|This paper will argue that a recent series of constitutional crises in Turkey have called into question core bargains struck during the state-building period of the 1920s and 30s. The transformative process now underway in Turkey, as reflected in these constitutional battles, may qualify as a second era of state (re)building in the Turkish context.|
The Turkish state formation period was marked by a key bargain between the vanguard state-building military elite and the social elites of Turkey’s Western cities. In exchange for urban elites’ commitment to key ideological preferences – premised on particular conceptions of modernization, secularization and national homogenization – they were granted privileged access to state resources. This bargain between social elites and the state withstood social challenges and pressure for liberalization from alternative constituencies at regular intervals. Initially, demands for liberalization were met with repression through direct military intervention in 1960, 1971 and 1980. Later, the response took the form of indirect intervention, in 1997 and again in 2007. But the underlying social context that enabled military interventionism to restabilize this bargain began to shift in the 1980s as a result of the initiation of neoliberal economic policies and Turkey’s bid for membership in the European Union.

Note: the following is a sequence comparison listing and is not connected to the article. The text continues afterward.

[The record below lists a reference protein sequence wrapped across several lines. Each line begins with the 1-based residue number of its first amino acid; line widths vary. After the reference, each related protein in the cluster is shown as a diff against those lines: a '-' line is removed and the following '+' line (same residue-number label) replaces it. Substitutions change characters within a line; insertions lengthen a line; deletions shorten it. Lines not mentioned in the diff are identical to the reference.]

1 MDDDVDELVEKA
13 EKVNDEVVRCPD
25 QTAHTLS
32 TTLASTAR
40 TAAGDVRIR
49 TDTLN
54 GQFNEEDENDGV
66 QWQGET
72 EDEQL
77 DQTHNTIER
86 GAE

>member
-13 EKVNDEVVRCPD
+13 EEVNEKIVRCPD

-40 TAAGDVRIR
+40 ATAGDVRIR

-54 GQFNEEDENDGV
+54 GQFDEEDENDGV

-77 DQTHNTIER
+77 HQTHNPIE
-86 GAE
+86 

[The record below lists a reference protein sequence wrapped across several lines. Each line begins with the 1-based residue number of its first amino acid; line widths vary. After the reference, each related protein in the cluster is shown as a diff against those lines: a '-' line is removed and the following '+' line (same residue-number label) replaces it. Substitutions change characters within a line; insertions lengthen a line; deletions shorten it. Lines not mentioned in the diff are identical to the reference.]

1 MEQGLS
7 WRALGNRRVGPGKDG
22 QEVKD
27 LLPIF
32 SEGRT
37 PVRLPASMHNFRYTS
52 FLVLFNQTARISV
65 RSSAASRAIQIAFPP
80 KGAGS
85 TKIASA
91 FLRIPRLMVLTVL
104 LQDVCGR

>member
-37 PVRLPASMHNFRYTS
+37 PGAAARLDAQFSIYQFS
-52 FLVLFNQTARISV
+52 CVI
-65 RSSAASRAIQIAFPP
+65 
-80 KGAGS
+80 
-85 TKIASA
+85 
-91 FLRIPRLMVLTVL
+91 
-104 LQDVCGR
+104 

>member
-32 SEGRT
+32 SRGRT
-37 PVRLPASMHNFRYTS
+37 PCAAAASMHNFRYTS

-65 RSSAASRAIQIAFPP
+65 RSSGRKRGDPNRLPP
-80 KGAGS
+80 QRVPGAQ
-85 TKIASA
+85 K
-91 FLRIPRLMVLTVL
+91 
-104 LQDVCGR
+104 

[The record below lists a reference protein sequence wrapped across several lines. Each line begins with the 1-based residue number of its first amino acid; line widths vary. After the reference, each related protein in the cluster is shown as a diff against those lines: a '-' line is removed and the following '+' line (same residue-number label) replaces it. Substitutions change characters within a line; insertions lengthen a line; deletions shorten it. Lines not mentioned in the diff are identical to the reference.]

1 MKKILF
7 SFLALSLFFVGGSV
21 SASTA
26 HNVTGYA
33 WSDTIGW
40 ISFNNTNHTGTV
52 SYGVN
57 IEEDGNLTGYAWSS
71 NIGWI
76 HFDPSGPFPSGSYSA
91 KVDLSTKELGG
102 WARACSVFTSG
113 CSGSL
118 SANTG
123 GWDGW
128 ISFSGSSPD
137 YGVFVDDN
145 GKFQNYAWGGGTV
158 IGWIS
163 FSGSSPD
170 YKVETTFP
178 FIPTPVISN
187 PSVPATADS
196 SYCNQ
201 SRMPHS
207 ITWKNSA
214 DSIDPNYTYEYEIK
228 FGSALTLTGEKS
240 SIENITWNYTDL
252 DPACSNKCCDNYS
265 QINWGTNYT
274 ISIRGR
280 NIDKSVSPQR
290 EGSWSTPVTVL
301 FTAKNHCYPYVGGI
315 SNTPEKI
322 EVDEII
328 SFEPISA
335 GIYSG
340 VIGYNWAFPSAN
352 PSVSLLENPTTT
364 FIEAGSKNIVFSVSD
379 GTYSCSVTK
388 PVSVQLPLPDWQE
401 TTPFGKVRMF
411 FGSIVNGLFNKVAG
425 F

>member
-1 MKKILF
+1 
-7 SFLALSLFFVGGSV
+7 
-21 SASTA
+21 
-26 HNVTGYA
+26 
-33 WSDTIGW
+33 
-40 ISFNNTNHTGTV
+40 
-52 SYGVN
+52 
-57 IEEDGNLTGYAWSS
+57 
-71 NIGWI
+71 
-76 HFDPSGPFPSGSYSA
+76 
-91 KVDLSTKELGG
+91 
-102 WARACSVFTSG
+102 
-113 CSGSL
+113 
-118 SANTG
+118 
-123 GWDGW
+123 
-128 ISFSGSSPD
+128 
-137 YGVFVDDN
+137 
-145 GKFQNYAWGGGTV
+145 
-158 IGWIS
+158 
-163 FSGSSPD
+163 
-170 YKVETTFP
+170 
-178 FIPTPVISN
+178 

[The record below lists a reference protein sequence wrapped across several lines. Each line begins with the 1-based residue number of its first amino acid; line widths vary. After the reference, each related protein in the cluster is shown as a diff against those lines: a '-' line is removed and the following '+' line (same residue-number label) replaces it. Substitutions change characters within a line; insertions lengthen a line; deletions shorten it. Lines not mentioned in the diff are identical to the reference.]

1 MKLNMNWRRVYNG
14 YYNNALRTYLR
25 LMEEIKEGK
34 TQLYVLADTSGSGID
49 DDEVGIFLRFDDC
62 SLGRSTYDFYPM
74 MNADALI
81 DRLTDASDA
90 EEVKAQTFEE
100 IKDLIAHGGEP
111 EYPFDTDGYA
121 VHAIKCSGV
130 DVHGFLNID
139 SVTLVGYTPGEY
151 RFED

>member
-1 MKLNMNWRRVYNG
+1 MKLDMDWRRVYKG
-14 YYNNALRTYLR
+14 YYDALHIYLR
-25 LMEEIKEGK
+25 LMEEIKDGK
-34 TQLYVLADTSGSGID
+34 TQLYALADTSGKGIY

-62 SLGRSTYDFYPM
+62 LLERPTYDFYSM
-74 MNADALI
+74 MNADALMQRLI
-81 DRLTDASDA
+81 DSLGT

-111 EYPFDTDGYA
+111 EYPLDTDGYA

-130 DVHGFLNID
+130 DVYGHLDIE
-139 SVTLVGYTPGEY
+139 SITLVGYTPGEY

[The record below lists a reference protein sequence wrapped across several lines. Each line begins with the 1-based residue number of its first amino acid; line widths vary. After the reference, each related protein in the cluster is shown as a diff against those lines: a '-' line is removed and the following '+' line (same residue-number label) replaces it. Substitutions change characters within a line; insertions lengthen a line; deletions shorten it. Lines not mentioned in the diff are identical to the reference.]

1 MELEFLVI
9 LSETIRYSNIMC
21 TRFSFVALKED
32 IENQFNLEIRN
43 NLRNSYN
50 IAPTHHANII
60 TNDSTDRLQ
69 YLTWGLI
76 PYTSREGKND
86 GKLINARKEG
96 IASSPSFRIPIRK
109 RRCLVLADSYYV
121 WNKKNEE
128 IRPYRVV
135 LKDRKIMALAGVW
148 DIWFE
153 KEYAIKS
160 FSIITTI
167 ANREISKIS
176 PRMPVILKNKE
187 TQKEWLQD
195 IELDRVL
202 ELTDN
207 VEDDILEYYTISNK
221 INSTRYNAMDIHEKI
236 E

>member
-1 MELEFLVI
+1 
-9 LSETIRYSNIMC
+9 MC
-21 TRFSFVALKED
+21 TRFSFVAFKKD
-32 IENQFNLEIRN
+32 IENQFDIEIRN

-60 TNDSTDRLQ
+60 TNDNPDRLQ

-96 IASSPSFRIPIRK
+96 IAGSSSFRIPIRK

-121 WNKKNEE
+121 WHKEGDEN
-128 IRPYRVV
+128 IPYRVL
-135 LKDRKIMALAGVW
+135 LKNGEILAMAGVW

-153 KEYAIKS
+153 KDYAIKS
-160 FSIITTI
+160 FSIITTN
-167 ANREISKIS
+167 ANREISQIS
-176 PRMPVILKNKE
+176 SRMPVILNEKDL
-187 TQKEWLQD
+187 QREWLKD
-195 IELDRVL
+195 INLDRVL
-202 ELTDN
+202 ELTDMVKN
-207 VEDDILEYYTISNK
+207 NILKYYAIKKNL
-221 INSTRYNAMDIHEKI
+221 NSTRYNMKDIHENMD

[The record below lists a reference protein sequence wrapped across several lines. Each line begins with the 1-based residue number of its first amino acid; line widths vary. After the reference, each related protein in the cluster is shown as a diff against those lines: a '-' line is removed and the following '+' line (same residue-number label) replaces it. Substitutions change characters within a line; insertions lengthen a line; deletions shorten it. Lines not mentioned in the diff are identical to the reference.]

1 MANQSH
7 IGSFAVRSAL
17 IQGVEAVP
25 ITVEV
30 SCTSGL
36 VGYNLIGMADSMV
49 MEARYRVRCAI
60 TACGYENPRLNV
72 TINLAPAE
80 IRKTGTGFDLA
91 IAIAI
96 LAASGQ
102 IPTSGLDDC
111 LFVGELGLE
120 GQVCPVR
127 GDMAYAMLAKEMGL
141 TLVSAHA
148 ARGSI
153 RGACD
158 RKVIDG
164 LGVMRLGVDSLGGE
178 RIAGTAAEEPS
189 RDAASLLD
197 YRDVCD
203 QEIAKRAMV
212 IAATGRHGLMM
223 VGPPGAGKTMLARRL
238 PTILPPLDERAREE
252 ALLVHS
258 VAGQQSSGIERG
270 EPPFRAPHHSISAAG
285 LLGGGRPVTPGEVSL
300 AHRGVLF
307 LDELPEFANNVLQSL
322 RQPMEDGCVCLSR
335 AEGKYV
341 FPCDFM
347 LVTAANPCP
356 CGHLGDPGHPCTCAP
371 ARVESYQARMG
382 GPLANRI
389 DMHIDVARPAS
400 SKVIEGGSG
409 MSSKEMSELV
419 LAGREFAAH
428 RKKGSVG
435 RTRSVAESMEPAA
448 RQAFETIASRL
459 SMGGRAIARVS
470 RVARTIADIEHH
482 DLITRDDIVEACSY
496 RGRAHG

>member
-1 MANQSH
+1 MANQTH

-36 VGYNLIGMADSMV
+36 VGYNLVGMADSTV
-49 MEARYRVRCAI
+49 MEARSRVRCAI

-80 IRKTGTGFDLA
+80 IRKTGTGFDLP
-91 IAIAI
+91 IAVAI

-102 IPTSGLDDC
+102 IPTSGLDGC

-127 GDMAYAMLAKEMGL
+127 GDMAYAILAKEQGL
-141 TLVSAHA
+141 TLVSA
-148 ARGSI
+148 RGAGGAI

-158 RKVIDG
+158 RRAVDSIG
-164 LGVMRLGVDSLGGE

In this paper, I argue that following the changes initiated in the 1980s, the sustainability of the elite-state bargain came to depend on the exclusion of new socioeconomic elites from the Anatolian provinces, far less faithful to the core ideological commitments of the state. As the economic stature of these groups grew, attempts to deny their demands for political access became increasingly untenable. Having exhausted their ability to stave off social and political change through military intervention, the traditional elites turned to the judiciary as a final guardian of their privileges. This paper will examine the ensuing constitutional crises and their connection to a process of renegotiation that has transformed the founding-era state-society bargain. I argue that the 2010 constitutional referendum represents a definitive rupture with the original state-building strategy of the Turkish republic, initiating a new period of state-building, centered on renegotiation of core bargains concerning secularism, ethnicity and access to state resources. These changes have paved the way for a period of constitutional renovation premised on a more inclusive set of state-society bargains and a redefinition of citizenship to accommodate (rather than repress) ethnic pluralism and competing conceptions of secularism.